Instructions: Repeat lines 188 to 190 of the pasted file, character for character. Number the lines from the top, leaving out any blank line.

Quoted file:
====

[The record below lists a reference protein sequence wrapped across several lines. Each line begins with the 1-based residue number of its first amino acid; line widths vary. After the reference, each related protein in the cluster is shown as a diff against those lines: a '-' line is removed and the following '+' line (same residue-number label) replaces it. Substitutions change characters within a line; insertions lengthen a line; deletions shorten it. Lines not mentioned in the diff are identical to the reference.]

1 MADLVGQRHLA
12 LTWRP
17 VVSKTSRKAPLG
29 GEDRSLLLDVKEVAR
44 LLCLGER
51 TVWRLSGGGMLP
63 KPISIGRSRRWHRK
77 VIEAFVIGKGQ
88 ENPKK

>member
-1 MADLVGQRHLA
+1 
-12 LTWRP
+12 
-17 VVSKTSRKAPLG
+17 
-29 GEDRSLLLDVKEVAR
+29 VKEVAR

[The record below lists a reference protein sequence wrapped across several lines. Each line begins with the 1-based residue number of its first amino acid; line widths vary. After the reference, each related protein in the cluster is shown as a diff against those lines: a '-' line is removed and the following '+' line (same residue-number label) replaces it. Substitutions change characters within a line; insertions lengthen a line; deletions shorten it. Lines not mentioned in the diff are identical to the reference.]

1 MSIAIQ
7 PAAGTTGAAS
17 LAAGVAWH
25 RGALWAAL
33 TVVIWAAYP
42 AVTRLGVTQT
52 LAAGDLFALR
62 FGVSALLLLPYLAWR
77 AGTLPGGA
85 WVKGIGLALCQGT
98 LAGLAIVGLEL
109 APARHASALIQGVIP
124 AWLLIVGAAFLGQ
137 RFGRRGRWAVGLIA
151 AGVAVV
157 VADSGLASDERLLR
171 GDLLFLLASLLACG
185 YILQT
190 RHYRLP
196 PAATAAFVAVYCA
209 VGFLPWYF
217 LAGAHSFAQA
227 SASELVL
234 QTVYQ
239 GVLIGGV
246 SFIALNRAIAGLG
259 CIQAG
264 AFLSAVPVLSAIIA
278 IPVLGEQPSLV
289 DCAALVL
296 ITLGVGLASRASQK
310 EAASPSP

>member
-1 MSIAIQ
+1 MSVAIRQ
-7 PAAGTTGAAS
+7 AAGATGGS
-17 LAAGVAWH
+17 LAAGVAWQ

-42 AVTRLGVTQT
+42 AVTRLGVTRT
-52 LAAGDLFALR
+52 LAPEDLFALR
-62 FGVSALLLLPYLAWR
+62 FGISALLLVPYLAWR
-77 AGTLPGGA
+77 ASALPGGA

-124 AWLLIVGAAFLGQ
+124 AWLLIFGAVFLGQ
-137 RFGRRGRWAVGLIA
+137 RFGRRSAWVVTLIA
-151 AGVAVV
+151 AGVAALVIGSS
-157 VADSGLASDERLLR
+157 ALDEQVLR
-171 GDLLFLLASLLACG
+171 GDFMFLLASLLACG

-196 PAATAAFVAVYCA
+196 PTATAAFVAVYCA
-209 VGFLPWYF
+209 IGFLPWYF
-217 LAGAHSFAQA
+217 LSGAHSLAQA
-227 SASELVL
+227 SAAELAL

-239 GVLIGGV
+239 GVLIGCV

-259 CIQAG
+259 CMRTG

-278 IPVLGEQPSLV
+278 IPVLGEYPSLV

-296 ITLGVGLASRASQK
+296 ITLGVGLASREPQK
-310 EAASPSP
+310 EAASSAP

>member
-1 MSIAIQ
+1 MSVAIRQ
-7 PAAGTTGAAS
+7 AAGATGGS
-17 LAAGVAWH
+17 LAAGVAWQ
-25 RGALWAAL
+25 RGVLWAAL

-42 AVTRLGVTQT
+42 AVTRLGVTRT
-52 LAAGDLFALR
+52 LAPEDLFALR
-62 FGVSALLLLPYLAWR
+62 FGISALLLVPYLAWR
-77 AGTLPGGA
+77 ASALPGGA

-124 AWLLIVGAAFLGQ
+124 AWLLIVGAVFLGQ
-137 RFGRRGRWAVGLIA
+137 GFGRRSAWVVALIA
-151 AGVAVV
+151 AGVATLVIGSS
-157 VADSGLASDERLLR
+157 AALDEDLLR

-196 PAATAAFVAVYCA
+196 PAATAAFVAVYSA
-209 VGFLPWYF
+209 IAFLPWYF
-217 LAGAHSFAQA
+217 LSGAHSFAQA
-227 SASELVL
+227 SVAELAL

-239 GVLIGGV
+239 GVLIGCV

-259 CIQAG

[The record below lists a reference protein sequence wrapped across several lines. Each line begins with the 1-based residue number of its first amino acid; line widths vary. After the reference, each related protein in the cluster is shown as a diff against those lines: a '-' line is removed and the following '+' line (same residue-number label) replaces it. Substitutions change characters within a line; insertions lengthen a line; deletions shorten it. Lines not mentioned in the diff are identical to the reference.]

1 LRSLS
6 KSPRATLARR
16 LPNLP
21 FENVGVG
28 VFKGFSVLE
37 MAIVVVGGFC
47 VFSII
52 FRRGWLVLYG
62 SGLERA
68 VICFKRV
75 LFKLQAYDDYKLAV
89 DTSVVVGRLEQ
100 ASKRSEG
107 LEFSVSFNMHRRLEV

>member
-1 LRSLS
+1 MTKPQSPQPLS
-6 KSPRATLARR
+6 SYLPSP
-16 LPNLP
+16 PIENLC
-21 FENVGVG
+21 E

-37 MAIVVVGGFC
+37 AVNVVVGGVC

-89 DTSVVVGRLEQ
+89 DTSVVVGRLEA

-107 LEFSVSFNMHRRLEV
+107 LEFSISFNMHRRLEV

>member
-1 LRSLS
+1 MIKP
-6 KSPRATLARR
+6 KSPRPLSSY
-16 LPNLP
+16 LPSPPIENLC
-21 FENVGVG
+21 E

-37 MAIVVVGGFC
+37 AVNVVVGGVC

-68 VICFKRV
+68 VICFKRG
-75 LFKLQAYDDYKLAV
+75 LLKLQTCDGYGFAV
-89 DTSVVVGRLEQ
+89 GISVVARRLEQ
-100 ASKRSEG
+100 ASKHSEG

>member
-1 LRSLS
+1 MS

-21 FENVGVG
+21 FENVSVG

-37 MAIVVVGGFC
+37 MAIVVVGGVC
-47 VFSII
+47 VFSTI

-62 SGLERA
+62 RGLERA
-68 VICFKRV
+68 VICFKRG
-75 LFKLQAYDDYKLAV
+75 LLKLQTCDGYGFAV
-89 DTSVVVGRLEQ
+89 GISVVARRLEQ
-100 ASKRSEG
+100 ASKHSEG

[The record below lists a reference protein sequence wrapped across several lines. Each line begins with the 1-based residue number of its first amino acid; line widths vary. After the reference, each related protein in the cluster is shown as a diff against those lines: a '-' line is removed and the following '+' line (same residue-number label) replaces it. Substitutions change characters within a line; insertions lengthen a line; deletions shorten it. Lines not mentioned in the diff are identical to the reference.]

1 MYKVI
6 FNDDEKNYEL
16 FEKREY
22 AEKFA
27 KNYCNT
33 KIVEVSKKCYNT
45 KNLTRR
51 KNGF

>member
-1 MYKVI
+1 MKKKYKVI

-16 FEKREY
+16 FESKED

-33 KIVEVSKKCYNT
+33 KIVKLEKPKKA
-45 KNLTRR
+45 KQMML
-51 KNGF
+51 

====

-47 VFSII
+47 VFSTI

-62 SGLERA